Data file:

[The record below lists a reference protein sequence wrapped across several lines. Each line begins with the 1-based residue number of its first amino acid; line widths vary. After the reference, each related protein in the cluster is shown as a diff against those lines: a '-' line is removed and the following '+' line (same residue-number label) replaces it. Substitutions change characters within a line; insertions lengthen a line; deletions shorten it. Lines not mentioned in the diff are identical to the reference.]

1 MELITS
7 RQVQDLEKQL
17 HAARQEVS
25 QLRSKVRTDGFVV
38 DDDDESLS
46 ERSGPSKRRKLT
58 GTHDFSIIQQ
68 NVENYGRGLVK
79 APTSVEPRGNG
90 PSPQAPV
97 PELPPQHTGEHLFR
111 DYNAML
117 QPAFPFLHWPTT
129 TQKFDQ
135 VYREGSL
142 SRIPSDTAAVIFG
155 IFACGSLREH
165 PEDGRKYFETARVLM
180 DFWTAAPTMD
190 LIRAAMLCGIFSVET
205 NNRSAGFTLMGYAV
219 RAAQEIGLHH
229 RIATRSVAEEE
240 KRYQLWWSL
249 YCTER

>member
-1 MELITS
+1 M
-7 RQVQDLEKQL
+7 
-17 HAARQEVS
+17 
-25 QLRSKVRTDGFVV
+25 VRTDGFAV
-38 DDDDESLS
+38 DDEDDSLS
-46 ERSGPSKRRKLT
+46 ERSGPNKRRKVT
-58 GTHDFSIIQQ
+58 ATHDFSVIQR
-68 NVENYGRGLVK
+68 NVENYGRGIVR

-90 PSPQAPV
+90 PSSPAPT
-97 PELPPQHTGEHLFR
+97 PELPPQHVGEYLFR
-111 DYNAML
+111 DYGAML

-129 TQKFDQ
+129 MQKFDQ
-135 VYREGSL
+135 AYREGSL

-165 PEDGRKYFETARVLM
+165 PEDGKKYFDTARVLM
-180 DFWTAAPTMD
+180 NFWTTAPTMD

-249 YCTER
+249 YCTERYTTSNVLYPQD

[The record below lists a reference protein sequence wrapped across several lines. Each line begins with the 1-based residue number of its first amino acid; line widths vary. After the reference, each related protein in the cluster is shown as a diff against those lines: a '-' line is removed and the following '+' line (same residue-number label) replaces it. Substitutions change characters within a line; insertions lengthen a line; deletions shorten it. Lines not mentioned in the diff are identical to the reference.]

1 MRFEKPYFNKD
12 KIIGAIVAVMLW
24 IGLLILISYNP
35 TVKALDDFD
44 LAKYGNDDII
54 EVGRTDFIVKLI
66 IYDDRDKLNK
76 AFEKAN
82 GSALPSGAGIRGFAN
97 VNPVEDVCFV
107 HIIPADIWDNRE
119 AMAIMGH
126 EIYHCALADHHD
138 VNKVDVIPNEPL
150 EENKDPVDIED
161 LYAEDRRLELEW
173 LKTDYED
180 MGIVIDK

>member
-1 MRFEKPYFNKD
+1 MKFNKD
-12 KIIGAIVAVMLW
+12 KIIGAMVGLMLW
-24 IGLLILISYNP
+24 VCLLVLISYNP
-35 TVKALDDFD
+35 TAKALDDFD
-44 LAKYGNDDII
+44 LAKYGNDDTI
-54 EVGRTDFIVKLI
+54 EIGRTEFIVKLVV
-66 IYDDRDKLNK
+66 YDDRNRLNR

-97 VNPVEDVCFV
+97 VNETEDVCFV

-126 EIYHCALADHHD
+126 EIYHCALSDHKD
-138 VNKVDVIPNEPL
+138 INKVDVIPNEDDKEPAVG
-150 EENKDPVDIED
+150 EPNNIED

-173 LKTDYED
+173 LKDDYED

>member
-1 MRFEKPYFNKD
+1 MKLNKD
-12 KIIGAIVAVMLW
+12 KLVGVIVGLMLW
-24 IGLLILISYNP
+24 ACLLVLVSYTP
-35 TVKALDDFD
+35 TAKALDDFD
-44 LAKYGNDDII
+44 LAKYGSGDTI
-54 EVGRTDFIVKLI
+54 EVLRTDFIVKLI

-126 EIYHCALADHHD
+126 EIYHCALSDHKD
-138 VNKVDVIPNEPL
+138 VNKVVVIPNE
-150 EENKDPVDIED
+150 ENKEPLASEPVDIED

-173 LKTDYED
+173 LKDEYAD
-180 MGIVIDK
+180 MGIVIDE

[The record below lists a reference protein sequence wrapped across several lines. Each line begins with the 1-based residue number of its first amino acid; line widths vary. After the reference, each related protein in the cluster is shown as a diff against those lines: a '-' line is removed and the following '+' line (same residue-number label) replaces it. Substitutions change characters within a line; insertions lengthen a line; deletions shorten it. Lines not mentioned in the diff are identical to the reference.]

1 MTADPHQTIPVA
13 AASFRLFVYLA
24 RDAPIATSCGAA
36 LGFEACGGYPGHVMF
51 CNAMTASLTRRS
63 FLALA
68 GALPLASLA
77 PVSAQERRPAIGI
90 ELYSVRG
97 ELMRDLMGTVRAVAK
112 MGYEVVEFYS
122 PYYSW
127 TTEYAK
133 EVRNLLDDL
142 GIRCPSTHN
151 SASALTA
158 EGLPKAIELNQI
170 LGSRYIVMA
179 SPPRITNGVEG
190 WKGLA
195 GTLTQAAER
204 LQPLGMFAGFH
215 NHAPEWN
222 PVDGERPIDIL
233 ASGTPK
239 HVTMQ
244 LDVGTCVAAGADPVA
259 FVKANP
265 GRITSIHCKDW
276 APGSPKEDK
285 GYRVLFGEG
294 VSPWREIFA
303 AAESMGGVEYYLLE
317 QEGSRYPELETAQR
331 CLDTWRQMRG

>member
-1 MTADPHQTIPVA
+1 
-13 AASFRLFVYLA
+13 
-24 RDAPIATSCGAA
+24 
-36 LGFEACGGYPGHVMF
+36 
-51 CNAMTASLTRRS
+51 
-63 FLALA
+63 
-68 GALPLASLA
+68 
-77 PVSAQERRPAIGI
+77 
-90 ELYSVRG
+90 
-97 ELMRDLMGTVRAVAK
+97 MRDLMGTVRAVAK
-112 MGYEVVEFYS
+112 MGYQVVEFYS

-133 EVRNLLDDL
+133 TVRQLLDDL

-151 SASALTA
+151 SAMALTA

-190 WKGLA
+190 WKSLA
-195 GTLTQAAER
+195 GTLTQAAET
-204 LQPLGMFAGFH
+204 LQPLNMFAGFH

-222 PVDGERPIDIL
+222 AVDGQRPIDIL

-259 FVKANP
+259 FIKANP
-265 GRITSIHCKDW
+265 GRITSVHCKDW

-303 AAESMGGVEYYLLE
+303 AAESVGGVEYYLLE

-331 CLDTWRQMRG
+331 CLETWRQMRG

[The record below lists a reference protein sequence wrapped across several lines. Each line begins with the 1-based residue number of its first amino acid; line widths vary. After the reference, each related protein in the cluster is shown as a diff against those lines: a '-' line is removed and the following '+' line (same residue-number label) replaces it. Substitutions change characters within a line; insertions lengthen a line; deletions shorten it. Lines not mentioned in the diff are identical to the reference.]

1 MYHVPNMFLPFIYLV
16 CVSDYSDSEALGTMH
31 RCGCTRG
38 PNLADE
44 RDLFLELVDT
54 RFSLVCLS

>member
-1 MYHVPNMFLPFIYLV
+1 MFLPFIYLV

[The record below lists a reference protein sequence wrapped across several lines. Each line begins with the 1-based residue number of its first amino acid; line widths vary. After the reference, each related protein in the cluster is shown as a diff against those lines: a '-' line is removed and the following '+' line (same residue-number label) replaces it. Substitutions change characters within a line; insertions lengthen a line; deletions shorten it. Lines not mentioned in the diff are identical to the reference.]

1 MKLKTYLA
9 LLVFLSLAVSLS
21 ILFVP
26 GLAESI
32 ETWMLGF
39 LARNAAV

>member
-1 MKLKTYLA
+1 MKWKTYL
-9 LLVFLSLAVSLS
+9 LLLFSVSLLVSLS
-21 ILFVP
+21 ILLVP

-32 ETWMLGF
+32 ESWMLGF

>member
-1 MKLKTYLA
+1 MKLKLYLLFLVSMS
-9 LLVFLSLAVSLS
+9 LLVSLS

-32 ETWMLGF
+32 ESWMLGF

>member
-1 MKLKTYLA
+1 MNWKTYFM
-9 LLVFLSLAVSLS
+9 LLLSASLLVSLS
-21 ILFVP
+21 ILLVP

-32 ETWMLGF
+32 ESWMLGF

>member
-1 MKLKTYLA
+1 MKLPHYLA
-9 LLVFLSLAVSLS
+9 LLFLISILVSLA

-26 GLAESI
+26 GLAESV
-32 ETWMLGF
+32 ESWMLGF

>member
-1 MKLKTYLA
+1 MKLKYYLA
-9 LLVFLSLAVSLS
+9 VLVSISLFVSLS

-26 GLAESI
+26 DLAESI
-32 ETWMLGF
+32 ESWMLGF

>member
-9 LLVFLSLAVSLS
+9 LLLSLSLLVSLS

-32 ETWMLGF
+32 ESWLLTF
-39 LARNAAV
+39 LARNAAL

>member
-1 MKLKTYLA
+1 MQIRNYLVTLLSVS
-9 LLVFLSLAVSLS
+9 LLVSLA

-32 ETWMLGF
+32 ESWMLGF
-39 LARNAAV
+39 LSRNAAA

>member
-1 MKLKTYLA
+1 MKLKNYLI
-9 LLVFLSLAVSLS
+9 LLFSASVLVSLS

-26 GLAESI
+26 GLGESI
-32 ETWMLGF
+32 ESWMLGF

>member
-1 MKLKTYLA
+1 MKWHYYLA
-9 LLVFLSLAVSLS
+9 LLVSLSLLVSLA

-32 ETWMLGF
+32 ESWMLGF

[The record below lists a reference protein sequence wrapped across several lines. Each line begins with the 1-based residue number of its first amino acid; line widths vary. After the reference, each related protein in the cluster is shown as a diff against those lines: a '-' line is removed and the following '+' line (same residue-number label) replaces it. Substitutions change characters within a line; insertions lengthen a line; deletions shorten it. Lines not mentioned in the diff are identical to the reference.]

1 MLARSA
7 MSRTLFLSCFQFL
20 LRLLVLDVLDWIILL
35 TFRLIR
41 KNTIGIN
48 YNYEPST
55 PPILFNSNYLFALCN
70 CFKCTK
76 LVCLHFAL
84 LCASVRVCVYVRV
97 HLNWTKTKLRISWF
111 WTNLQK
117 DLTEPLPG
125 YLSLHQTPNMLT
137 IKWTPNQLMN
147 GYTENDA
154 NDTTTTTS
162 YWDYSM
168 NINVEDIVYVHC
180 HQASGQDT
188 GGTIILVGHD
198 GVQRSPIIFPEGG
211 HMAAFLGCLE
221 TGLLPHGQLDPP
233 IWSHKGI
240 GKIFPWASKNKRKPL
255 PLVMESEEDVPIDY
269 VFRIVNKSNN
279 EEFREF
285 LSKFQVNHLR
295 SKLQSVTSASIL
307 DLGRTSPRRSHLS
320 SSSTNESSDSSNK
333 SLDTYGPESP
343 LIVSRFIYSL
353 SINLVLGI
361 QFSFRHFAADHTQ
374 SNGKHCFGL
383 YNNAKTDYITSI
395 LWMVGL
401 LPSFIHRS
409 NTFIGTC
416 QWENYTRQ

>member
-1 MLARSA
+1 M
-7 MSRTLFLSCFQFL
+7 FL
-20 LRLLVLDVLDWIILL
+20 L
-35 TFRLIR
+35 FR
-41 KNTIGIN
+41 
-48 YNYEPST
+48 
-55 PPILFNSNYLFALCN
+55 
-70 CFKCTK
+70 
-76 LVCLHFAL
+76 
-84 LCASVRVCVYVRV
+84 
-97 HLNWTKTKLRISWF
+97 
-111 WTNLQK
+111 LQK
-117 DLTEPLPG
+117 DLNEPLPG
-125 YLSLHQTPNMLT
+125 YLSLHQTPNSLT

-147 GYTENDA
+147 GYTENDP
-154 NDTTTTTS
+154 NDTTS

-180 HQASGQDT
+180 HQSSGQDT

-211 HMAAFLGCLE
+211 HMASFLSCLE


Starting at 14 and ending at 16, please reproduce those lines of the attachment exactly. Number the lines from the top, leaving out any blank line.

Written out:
117 QPAFPFLHWPTT
129 TQKFDQ
135 VYREGSL